Mandatory staffing ratios

Top 10 reasons to vote No on 1

  1. There is not one credible scientific study that shows that government-mandated nurse staffing ratios improve patient care. Not one.

  2. Health care is dynamic - patients' care needs can change from minute to minute. Critically-important patient care decisions should be made in real time at the bedside by each unique, individual patient's care team. Rigid, one-size-fits-all nurse staffing ratios treat every patient (regardless of age, illness, injury or sickness level), every nurse (regardless of skills or experience) and every hospital (regardless of an academic medical center in Boston or a small community hospital in Western Mass) exactly the same. Patients are not numbers in beds. A nurse may have fewer very sick patients who require much more care than another nurse who has more, but less sick, patients.

  3. Government-mandated nurse staffing ratios have existed in Massachusetts ICUs since 2014. But there is no evidence that those nurse staffing ratios have improved patient care. They have, however, increased costs and reduced flexibility.

  4. The Health Policy Commission – the independent Massachusetts health care watchdog – conducted an in depth analysis of Question 1 and determined that it would cost the Massachusetts health care system up to $949 million per year. They noted this was a "conservative” estimate, as it did not include estimates on the cost to ERs, which is likely upwards of $100 million per year. Learn more >

  5. There are maybe a handful of hospitals in Massachusetts that can afford this tremendous cost. As a result, hospitals will be forced to close beds and end services in areas that are critically important and serve a patient population in great need (i.e. mental health care), but are not well-reimbursed, as this will be less costly than hiring the nurses required by Question 1. Hundreds and hundreds of dedicated, hard-working clinical support staff – including social workers, child life specialists, clinical care techs, medical assistants and many others – will lose their jobs, as they will be replaced with all the new nurses required by Question 1, even though nurses do not have the training or experience to do these jobs effectively. This is why SEIU1199 - the union that represents about 60,000 hospitals workers in MA - has not supported Question 1. They are well aware that their members are the ones that stand to lose their jobs if Question 1 passes. And it is very likely that a number of struggling community hospitals (13 of which already lost money in the past year) would close altogether. California’s government-mandated nurse staffing law led to hospital and Emergency Department closures due to the tremendous financial burden from the nurse staffing law. All these ramifications would result in decreased access to care and reduced quality care for Massachusetts patients.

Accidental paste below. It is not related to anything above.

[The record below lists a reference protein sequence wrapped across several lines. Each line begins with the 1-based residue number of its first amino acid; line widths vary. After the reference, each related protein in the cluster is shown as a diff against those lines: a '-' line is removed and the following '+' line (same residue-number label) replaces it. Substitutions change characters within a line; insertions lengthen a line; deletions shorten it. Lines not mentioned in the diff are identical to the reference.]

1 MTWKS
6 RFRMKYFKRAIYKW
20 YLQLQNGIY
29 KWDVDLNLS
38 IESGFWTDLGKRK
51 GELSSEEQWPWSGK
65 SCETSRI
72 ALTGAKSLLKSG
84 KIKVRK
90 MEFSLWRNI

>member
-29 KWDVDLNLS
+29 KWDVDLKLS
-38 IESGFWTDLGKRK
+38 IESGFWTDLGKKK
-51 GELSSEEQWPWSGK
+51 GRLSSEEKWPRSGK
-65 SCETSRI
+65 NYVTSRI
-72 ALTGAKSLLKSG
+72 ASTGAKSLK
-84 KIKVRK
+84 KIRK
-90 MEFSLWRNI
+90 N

6. The exorbitant costs of Question 1 would also hit Massachusetts patients and taxpayers hard financially. The extreme financial burden will be passed down to virtually all Massachusetts citizens through higher taxes, larger health insurance premiums and higher hospitals co-pays.

  7. California is the only state in the country with government-mandated nurse staffing ratios. And there is no evidence that they have improved patient care. In its analysis, the Health Policy Commission noted that in California, "There was no systematic improvement in patient outcomes post-implementation of ratios." (page 10). California ranked 25th in the 2018 Leapfrog Hospital Safety Grade Ranking; Massachusetts ranked 4th. The Commonwealth Fund (which assesses every state on “more than 40 measures of health care access, quality, efficiency, health outcomes and disparities”) ranked Massachusetts 2nd in the nation in its 2018 Scorecard on State Health Care System Performance; California was 14th. And Massachusetts outranks California in the majority of quality measures, including most metrics on mortality, infections, patient safety indicators and patient satisfaction. Massachusetts patients receive better, safer care than California right now, despite the fact that California has had rigid nurse staffing ratios for more than a decade.

  8. 23 newspapers - big and small, city and community, across Massachusetts and beyond - have all come out with editorial endorsements of a NO vote on Question 1. Not one publication has given an editorial endorsement of a yes vote on Question 1.

  9. A recent WBUR survey found that Massachusetts nurses are almost evenly split on Question 1. Many, many nurses understand the catastrophic implications should Question 1 pass and are vehemently opposed to it.

  10. 9 nursing organizations, 90 leading health care organizations and every single hospital in Massachusetts have endorsed a NO vote on Question 1 because of the damage it would inflict on patient care, access to care and health care costs. Learn more >

Question 1 would be devastating to the Massachusetts health care system. It would have a tremendously negative impact on patient care, access to care and health care costs

A person voting

We must defeat Ballot Question #1 this November

The nurse staffing initiative would have a devastating effect on every hospital’s ability to provide the kind of care you want and deserve.

Learn more about the initiative